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W. C. Handy letter to Joe Laurie, Jr., 1944-03-21

 File — Box: 10, Folder: 2

Scope and Contents

This letter from American composer and trumpeter W. C. Handy to American vaudeville performer Joe Laurie, Jr. discusses the entertainment business and Handy's health following a 1943 accident that resulted in the loss of his sight. Handy mentions hearing Laurie perform on the radio and thanks him for tickets to an upcoming event. His letter, a reply to Laurie, references a list of names that included performers Sophie Tucker and Ted Lewis, saying that he "could say something good about every name [Laurie] mentioned." He writes warmly of vaudeville performers, saying that he heard the radio tributes many "old time vaudevillians" paid him during his convalescence and says, "What would my music have been without vaudevillians. Yes, I would walk a mile to get there."


  • Creation: 1944-03-21


Conditions Governing Access

This collection is housed off-site and requires 48-hours' notice for retrieval. Contact Special Collections for more information.

Biographical / Historical

W. C. Handy was a Black American composer who was the self-proclaimed “Father of the Blues” and composer of “The St. Louis Blues.” He is known for his work in popularizing the blues form and arranging and adapting it for mainstream audiences. Born November 16, 1873 in Florence, Alabama, he became a voice and music instructor at Teachers Agriculture and Mechanical College (later renamed Alabama A&M University) before becoming a blues composer.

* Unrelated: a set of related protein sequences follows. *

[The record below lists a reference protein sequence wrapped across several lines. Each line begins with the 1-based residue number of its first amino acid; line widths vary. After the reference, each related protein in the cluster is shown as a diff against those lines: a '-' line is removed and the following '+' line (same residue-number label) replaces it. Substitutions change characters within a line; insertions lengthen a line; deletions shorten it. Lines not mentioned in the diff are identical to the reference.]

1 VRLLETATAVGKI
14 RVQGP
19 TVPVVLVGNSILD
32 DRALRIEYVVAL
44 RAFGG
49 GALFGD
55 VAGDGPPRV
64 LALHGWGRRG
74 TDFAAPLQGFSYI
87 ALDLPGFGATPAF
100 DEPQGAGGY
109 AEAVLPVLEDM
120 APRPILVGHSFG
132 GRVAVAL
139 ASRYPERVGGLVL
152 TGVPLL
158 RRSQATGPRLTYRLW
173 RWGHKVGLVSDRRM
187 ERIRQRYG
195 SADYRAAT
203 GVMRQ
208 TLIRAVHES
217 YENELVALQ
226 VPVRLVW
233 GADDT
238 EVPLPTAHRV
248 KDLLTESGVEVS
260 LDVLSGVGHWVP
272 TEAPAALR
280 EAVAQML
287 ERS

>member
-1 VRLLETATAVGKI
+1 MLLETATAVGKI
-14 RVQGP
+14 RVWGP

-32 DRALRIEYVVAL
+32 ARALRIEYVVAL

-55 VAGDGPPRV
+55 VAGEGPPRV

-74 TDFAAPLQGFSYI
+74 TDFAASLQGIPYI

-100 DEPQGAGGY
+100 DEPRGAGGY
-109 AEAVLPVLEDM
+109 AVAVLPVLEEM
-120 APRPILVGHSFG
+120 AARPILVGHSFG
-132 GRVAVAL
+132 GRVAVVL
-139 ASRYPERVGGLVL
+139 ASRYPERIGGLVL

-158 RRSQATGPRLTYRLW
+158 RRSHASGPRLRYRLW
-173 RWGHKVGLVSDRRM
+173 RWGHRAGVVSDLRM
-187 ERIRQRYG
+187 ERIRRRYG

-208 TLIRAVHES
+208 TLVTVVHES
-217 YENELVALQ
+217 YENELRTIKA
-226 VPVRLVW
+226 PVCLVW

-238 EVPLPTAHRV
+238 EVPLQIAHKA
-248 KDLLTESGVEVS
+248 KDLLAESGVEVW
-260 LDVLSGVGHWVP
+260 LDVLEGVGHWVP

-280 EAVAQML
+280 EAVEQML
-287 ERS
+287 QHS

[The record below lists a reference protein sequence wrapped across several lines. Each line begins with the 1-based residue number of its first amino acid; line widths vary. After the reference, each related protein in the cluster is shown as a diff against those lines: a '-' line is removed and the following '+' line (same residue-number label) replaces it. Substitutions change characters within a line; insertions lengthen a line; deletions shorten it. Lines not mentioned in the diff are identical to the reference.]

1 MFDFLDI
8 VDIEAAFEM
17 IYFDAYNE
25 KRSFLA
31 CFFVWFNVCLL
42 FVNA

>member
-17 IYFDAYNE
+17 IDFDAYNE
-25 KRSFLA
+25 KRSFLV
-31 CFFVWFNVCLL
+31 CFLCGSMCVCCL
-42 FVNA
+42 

Evans, David. "Handy, W(illiam) C(hristopher)." Grove Music Online. 2001; Accessed 27 Nov. 2023. doi:10.1093/gmo/9781561592630.article.12322.

"W. C. Handy, Blues King, Dies at 84". Lewiston Evening Journal. March 28, 1958. p. A1.


0.167 Cubic Feet (1 folder)

Language of Materials


Immediate Source of Acquisition

Purchased from Lion Heart Autographs in November 2023.

Processing Information

Processed in November 2023 by Jenelle Clark.

Repository Details

Part of the Special Collections Repository

The Sheridan Libraries
Special Collections
3400 N Charles St
Baltimore MD 21218 USA